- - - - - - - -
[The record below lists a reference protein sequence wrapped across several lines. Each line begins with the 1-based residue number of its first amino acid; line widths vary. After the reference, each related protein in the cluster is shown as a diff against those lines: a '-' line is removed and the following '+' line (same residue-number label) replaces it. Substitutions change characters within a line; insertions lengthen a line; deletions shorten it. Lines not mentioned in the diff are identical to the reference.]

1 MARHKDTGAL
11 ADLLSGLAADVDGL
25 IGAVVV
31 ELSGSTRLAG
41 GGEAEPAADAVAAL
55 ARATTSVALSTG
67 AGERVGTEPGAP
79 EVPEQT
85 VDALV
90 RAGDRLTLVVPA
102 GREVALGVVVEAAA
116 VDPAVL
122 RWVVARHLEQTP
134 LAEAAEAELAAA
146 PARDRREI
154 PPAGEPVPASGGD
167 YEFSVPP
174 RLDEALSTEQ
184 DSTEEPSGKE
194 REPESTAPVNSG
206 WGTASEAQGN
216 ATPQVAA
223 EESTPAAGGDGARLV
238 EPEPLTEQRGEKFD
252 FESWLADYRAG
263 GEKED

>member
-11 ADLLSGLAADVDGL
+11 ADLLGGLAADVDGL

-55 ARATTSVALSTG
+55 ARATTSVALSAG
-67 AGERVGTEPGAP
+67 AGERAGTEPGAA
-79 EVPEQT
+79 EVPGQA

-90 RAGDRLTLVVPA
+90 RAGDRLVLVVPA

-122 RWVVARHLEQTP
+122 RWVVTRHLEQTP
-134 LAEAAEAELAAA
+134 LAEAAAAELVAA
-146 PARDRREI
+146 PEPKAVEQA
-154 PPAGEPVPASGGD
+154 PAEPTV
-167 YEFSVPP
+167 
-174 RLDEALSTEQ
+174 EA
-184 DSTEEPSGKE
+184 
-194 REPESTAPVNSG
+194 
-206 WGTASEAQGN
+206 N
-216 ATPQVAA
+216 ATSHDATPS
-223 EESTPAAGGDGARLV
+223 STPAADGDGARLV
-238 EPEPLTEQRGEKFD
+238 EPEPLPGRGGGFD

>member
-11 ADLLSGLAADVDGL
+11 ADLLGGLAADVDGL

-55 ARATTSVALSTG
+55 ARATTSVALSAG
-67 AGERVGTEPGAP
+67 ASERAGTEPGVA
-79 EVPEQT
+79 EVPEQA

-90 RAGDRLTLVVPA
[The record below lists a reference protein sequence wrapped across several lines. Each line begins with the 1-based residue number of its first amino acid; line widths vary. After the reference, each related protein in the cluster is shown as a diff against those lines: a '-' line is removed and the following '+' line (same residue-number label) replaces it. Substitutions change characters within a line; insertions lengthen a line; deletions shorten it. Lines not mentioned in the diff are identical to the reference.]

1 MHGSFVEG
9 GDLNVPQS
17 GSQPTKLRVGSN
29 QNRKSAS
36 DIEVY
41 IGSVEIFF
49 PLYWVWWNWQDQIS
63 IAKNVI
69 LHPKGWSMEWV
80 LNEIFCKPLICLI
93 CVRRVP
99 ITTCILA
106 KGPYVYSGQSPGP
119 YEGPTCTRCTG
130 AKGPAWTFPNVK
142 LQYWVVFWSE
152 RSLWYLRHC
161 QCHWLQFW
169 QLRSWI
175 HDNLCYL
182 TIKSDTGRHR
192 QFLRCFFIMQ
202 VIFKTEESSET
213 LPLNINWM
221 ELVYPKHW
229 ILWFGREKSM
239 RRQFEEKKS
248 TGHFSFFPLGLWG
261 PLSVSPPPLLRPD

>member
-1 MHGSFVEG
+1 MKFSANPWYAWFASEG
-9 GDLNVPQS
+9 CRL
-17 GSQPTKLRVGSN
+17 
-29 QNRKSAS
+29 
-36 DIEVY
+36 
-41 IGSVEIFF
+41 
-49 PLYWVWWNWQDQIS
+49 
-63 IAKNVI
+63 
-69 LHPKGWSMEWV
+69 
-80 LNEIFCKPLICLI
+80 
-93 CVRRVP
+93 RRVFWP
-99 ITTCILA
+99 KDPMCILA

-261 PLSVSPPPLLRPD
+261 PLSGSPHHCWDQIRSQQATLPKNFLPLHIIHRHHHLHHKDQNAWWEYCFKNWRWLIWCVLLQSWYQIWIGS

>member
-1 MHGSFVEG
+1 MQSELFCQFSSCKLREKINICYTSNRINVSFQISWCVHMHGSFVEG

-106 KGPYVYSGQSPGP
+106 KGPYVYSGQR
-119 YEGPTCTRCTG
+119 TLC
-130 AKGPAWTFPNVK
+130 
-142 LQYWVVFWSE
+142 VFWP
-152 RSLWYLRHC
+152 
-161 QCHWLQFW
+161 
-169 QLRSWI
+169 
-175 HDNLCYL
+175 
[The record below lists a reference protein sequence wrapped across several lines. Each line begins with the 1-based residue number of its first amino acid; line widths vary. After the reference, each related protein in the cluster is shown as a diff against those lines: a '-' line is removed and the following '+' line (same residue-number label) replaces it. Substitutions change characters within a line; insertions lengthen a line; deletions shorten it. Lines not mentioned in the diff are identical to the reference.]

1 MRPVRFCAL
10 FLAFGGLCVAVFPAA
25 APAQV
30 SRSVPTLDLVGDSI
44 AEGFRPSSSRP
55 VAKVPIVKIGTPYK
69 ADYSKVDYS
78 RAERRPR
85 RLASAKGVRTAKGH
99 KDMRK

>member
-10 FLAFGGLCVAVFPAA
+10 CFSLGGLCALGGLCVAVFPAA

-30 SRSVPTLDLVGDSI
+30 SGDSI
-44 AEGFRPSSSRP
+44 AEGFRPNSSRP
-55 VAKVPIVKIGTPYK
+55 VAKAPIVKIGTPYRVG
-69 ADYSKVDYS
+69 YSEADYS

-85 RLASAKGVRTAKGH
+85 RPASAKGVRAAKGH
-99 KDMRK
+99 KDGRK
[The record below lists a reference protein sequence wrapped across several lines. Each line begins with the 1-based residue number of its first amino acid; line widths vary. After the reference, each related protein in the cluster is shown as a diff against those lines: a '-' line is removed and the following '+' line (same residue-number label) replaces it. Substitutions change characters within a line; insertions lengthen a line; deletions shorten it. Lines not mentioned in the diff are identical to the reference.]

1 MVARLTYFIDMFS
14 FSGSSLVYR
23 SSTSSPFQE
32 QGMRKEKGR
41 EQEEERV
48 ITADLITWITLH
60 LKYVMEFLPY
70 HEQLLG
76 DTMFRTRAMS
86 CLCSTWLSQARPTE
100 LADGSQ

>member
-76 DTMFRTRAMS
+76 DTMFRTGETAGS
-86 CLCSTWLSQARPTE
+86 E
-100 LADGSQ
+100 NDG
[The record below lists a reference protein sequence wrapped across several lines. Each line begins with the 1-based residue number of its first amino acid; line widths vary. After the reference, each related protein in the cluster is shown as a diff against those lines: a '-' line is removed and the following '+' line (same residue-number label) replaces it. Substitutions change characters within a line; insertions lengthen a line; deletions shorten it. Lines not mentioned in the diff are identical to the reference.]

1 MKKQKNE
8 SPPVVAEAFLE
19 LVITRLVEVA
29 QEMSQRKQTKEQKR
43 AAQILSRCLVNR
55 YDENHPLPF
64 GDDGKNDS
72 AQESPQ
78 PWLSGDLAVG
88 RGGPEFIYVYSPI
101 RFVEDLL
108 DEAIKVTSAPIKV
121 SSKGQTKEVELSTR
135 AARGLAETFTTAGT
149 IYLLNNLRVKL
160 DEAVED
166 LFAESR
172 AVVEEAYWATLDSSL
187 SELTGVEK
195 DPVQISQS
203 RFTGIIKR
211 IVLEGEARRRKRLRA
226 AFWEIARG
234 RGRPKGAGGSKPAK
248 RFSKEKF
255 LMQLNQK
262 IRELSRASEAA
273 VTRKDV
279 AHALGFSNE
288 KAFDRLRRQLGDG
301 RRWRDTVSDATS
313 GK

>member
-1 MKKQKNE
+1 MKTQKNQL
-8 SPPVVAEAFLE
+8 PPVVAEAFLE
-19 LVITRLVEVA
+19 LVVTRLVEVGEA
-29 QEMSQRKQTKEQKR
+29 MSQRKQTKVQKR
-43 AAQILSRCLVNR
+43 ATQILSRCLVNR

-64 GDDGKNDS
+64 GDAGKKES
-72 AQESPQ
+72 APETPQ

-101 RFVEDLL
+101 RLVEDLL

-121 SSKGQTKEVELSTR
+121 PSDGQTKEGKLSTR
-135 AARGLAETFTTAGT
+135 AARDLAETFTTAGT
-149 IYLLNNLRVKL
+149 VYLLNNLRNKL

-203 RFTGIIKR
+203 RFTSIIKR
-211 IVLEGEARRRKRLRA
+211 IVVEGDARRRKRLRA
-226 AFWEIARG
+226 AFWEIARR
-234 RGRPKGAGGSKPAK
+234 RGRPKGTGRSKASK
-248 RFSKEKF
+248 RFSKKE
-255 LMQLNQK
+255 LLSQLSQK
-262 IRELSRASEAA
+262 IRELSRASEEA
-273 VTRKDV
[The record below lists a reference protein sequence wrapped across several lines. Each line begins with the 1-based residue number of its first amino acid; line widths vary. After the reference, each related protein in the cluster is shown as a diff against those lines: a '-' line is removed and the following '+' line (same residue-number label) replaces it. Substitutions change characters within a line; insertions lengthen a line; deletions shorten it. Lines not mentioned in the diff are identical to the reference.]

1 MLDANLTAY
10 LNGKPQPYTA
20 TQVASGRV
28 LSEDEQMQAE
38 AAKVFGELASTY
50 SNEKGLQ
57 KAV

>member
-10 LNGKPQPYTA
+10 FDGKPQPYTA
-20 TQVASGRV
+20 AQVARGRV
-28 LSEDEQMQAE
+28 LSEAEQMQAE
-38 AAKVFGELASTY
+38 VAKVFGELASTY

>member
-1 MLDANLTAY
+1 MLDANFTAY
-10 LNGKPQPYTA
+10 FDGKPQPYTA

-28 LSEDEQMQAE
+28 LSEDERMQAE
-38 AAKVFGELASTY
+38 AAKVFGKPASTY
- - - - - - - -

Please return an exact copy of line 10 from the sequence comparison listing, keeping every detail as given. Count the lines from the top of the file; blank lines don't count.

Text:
85 VDALV